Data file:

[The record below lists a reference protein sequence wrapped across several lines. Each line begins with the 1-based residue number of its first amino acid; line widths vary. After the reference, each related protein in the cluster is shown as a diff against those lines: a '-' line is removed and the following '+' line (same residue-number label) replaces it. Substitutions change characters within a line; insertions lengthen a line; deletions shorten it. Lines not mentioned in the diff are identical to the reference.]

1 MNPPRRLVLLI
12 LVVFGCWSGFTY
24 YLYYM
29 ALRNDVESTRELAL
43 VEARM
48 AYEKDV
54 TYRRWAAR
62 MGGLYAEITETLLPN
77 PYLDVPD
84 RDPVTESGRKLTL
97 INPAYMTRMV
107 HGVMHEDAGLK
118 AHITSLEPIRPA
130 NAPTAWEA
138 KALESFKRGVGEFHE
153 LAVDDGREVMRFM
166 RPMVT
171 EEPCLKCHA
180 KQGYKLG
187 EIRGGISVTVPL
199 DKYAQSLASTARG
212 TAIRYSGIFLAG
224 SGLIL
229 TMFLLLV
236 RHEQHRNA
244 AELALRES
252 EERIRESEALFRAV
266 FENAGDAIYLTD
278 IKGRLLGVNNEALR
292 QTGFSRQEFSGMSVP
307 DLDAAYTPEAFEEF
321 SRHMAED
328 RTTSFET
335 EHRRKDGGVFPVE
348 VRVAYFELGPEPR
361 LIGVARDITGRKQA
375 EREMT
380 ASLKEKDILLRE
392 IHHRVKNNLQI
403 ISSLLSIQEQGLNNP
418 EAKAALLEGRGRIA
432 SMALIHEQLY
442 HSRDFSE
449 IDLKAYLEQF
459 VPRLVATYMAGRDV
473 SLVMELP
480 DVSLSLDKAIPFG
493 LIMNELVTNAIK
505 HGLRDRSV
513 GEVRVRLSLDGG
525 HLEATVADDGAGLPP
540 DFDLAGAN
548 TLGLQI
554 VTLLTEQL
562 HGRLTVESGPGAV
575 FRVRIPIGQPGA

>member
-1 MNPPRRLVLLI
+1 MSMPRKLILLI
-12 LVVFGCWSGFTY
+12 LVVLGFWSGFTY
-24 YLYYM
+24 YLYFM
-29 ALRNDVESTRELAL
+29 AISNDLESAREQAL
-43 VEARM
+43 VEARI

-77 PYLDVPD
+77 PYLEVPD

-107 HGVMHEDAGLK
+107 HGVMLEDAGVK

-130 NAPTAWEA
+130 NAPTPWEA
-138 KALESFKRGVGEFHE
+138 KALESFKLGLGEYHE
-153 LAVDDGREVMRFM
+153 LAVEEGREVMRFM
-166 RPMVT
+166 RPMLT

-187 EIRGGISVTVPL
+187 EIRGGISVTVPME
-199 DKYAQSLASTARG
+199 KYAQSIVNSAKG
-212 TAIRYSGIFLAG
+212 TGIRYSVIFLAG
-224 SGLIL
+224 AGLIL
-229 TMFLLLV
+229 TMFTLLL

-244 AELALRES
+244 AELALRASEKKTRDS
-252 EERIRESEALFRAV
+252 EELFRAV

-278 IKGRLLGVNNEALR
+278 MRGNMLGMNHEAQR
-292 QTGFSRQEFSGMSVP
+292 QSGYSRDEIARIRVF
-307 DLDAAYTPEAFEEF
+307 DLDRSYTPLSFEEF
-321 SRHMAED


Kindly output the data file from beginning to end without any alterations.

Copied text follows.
[The record below lists a reference protein sequence wrapped across several lines. Each line begins with the 1-based residue number of its first amino acid; line widths vary. After the reference, each related protein in the cluster is shown as a diff against those lines: a '-' line is removed and the following '+' line (same residue-number label) replaces it. Substitutions change characters within a line; insertions lengthen a line; deletions shorten it. Lines not mentioned in the diff are identical to the reference.]

1 MNPPRRLVLLI
12 LVVFGCWSGFTY
24 YLYYM
29 ALRNDVESTRELAL
43 VEARM
48 AYEKDV
54 TYRRWAAR
62 MGGLYAEITETLLPN
77 PYLDVPD
84 RDPVTESGRKLTL
97 INPAYMTRMV
107 HGVMHEDAGLK
118 AHITSLEPIRPA
130 NAPTAWEA
138 KALESFKRGVGEFHE
153 LAVDDGREVMRFM
166 RPMVT
171 EEPCLKCHA
180 KQGYKLG
187 EIRGGISVTVPL
199 DKYAQSLASTARG
212 TAIRYSGIFLAG
224 SGLIL
229 TMFLLLV
236 RHEQHRNA
244 AELALRES
252 EERIRESEALFRAV
266 FENAGDAIYLTD
278 IKGRLLGVNNEALR
292 QTGFSRQEFSGMSVP
307 DLDAAYTPEAFEEF
321 SRHMAED
328 RTTSFET
335 EHRRKDGGVFPVE
348 VRVAYFELGPEPR
361 LIGVARDITGRKQA
375 EREMT
380 ASLKEKDILLRE
392 IHHRVKNNLQI
403 ISSLLSIQEQGLNNP
418 EAKAALLEGRGRIA
432 SMALIHEQLY
442 HSRDFSE
449 IDLKAYLEQF
459 VPRLVATYMAGRDV
473 SLVMELP
480 DVSLSLDKAIPFG
493 LIMNELVTNAIK
505 HGLRDRSV
513 GEVRVRLSLDGG
525 HLEATVADDGAGLPP
540 DFDLAGAN
548 TLGLQI
554 VTLLTEQL
562 HGRLTVESGPGAV
575 FRVRIPIGQPGA

>member
-1 MNPPRRLVLLI
+1 MSMPRKLILLI
-12 LVVFGCWSGFTY
+12 LVVLGFWSGFTY
-24 YLYYM
+24 YLYFM
-29 ALRNDVESTRELAL
+29 AISNDLESAREQAL
-43 VEARM
+43 VEARI

-77 PYLDVPD
+77 PYLEVPD

-107 HGVMHEDAGLK
+107 HGVMLEDAGVK

-130 NAPTAWEA
+130 NAPTPWEA
-138 KALESFKRGVGEFHE
+138 KALESFKLGLGEYHE
-153 LAVDDGREVMRFM
+153 LAVEEGREVMRFM
-166 RPMVT
+166 RPMLT

-187 EIRGGISVTVPL
+187 EIRGGISVTVPME
-199 DKYAQSLASTARG
+199 KYAQSIVNSAKG
-212 TAIRYSGIFLAG
+212 TGIRYSVIFLAG
-224 SGLIL
+224 AGLIL
-229 TMFLLLV
+229 TMFTLLL

-244 AELALRES
+244 AELALRASEKKTRDS
-252 EERIRESEALFRAV
+252 EELFRAV

-278 IKGRLLGVNNEALR
+278 MRGNMLGMNHEAQR
-292 QTGFSRQEFSGMSVP
+292 QSGYSRDEIARIRVF
-307 DLDAAYTPEAFEEF
+307 DLDRSYTPLSFEEF
-321 SRHMAED